Wow, you already modded the engine after having the car for a week or two? Not worried about the warranty I take it?Yeah the dealer said it takes regular and filled her up with 87. I topped it up with 91 once I hit a 1/4 tank. I only use 94 octane in my Volvo, but then again it is turbocharged and modded. The higher octane makes a noticeable difference.
I believe it's the Volvo that's been turboed and modded.Wow, you already modded the engine after having the car for a week or two? Not worried about the warranty I take it?Yeah the dealer said it takes regular and filled her up with 87. I topped it up with 91 once I hit a 1/4 tank. I only use 94 octane in my Volvo, but then again it is turbocharged and modded. The higher octane makes a noticeable difference.
This topic has been beat to death on the smart car forum -- it actually requires premium, but even it will run on regular. Running premium allows the computer to adjust and you can get a little more HP out of it (are you using it anyway?). My Honda van was the same as the 500 -- premium, recommended [for highest performance (it's a van, right?)] but 87 was OK. I put 180,000 mi on it before the daughter parked it on it's roof in a ditch (everybody was OK they were wearing belts like they were taught). I got as good or better mileage as anyone else and never had ANY problems with it. If you live in the Mountains or really load up your 500 then you MIGHT notice a bit of difference, but my guess is that 95% of people won't notice any difference at all. Now the turbo motor (in the Abarth) should be run on premium due to the higher compression ratios.Most modern performance cars that recommend premium will be just fine on regular, but they may not produce all of the horsepower they can. Octane only reduces the tendency to pre-ignite, so ignition timing can be advanced a little more without pinging. In most of your driving situations, you would not notice a difference in performance. Your engine should have some sort of knock-sensing technology (there are several) that will allow it to adjust to crappy fuel. Ever been to Montana? Last time I was there, regular was 85 octane. Not much power on hills, but the car survived.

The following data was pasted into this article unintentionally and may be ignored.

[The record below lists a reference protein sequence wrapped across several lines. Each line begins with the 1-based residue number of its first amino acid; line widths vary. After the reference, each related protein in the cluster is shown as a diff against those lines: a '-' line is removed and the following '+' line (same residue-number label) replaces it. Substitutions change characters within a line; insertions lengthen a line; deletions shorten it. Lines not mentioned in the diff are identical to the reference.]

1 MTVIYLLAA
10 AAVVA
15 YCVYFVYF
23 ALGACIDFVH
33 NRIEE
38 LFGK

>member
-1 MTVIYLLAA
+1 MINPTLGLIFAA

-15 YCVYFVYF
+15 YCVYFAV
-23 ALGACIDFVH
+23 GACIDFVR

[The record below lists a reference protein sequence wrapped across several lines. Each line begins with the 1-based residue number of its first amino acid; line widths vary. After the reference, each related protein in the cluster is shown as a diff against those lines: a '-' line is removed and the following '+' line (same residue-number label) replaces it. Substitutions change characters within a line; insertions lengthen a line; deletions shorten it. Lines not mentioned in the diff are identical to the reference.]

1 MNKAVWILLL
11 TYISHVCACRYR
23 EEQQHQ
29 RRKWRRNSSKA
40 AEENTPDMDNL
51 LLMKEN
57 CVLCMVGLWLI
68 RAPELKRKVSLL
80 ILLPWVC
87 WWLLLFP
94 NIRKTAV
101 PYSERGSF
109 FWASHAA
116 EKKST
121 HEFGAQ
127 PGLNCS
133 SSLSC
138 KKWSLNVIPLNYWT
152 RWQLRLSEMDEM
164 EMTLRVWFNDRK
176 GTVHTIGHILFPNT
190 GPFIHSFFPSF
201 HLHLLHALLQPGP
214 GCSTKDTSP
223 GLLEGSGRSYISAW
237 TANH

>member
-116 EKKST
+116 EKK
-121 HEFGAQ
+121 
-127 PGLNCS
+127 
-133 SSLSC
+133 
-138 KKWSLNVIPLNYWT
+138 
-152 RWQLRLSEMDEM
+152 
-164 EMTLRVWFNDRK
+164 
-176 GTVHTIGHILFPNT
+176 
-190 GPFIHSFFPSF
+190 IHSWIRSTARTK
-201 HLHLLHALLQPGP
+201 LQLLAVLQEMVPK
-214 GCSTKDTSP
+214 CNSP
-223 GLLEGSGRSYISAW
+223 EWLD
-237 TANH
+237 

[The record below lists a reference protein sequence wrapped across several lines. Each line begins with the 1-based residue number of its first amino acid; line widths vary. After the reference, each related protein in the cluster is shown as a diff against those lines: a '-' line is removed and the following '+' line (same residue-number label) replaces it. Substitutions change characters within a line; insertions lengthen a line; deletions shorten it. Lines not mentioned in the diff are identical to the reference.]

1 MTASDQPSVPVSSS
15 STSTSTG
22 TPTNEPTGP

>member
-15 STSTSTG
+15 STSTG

The engine has at least one, and more likely two sensors called knock sensors (one high frequency one low frequency) the type of engine knock that you'd be likely to hear (on an old car this would never happen on a new EFI car) is a low engine speed knock if you were lugging the engine, however this is not the type of knocking that is dangerous or damaging to the engine- the damaging knock occurs at high RPM and at a frequency too high to be heard by humans.I just feel safer running premium. Unless/until someone explains to me exactly how the system "senses" and adjusts. Not saying that it doesn't adjust, I believe the modern systems can do this. But is there any damage incurred while "sensing" the octane? I don't think the system is doing a chemical analysis of the fuel. It's probably detecting the pistons getting knocked back sooner than they should be. And if that's how it works, I will pay the extra couple dollars per tank, to avoid that scenario.